Cookin' with coal

Re: Cookin' with coal

PostBy: wsherrick On: Sun Jun 15, 2014 5:23 pm

The Victorian dinner represented one of the high water marks of Western Civilization. They were very lavish and the methods of food preparation was quite involved and sophisticated. Here is an episode from a British Series which shows what went on in a Victorian Era kitchen from the servants point of view. Back then to have lavish dinners you needed servants. This is a very informative and fascinating series.

Hand Fed Coal Stove: Glenwood Base Heater, Crawford Base Heater
Baseburners & Antiques: Crawford Base Heater, Glenwood, Stanley Argand
Coal Size/Type: Chestnut, Stove Size

Re: Cookin' with coal

PostBy: dhansen On: Sun Jun 15, 2014 5:35 pm

Paul, or anyone else familiar with this little Cottage cook stove? From the Maine Craigslist.

Stove/Furnace Make: Glenwood No.6 and No.116

Re: Cookin' with coal

PostBy: Sunny Boy On: Mon Jun 16, 2014 6:04 am


Nice little range. Thanks for posting about it.

It's a Glenwood, but it may be an early one. If I have to guess, some of the features and design work makes me think it's a pre-1900 model.

It has a few of the same early features as Wilson's 1879 Glenwood Sunny and many of the pre-1900 Glenwoods. The round door knobs, the oven damper lever (direct-indirect mode ) just above the oven door, and the drop-down ash drawer ledge under the firebox door.

The oven door temp gauge threw me off at first. I thought they came into use much later. I guess not.

Interesting that the firebox door knob is on the left- first I've ever seen that on a Glenwood range .

The lack of bolt holes in the top rear edge tells me it was never meant to have a back mantel shelf and trivets.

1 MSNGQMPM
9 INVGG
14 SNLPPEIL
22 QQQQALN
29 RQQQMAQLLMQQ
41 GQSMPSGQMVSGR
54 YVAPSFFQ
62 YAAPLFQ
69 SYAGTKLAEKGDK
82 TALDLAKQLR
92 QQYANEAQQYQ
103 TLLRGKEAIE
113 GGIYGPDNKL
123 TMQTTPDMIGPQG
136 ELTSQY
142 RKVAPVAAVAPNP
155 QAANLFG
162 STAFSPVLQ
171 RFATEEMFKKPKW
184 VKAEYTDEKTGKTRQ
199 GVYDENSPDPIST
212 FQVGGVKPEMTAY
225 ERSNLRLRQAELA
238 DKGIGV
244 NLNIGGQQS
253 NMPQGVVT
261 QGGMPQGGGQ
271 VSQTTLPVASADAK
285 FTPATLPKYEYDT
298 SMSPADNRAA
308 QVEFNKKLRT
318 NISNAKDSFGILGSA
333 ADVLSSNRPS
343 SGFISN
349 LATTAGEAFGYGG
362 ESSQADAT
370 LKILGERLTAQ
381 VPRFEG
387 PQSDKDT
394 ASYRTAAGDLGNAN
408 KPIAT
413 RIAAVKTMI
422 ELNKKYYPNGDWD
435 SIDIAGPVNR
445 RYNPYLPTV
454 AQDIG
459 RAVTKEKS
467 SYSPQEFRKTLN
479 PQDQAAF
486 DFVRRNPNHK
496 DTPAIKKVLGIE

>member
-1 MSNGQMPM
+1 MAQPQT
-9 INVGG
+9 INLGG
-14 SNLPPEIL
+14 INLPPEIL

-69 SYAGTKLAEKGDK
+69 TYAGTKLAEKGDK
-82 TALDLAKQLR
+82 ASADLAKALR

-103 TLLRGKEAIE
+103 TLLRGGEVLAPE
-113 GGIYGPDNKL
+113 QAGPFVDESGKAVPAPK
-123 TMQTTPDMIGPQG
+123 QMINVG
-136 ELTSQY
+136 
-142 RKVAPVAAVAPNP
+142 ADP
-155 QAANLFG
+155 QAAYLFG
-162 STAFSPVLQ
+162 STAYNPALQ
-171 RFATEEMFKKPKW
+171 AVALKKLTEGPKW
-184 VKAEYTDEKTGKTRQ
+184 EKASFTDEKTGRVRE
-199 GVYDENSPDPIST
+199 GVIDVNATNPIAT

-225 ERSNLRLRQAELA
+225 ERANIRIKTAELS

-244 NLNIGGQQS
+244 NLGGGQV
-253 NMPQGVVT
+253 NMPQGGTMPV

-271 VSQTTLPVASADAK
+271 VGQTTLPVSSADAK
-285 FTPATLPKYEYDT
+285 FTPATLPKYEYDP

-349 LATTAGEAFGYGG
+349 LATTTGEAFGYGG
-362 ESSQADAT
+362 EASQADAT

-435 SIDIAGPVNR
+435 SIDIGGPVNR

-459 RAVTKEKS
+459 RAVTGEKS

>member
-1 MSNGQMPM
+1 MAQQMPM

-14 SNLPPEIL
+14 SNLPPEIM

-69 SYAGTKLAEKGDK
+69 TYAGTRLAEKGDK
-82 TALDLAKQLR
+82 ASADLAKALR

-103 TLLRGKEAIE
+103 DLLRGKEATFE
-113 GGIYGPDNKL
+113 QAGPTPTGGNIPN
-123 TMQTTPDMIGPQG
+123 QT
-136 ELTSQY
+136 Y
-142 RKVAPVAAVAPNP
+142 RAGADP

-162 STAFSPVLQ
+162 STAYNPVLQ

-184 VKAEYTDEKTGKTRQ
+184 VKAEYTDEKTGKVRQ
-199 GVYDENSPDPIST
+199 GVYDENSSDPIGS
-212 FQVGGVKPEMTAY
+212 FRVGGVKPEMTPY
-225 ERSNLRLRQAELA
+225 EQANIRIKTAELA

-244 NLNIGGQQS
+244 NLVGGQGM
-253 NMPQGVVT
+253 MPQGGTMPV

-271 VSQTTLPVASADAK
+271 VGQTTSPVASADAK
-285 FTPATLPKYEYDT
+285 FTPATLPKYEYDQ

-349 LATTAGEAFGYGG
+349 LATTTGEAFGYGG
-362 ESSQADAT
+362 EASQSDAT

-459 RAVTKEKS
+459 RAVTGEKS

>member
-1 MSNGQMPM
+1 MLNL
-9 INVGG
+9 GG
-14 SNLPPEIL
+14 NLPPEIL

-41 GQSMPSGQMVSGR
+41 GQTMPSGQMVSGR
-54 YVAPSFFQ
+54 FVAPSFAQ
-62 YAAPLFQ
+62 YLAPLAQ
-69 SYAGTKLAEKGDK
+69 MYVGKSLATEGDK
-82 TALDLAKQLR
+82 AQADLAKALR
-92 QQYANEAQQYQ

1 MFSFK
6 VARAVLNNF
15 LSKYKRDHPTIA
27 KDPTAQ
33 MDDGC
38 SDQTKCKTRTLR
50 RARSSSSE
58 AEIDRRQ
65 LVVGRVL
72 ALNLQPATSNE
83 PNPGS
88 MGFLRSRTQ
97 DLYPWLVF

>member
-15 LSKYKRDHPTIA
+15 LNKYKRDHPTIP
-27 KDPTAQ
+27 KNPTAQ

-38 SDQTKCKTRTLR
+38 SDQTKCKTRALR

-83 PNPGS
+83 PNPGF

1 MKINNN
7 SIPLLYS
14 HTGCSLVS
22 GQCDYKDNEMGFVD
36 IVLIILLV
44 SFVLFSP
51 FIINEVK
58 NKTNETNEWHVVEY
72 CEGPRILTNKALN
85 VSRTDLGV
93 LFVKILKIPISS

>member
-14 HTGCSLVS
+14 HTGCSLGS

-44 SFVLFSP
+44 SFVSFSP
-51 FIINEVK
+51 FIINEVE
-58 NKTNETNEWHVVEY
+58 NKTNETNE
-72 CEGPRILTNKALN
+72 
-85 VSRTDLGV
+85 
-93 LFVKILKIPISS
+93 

I'm guessing the 170 number means it has 7 inch round covers.

It has the sliding oven door shelf to hold the oven door open at any angle.

The ad says it has all it's parts and it's ready to go, but, ...... it looks like the grilling door damper slide (secondary air) is off and laying in the bottom of the ash drawer. And the three covers are missing for the water front pipe holes in the back of the firebox. With all those holes being wide open, there would be no way to cut down the air into the firebox.

Plus, I don't see any grates down in the firebox. You can see right down into the ash drawer. Even with just wood, it's not a good idea to build a fire in the ash drawer. That's the bottom of the range and if that cracks, the fire can get out of the stove. :shock:

Sunny Boy
Hand Fed Coal Boiler: Anthracite Industrial, domestic hot water heater
Baseburners & Antiques: Glenwood range 208, # 6 base heater, 2 Modern Oak 118.
Coal Size/Type: Nuts !
Other Heating: Oil &electric plenum furnace

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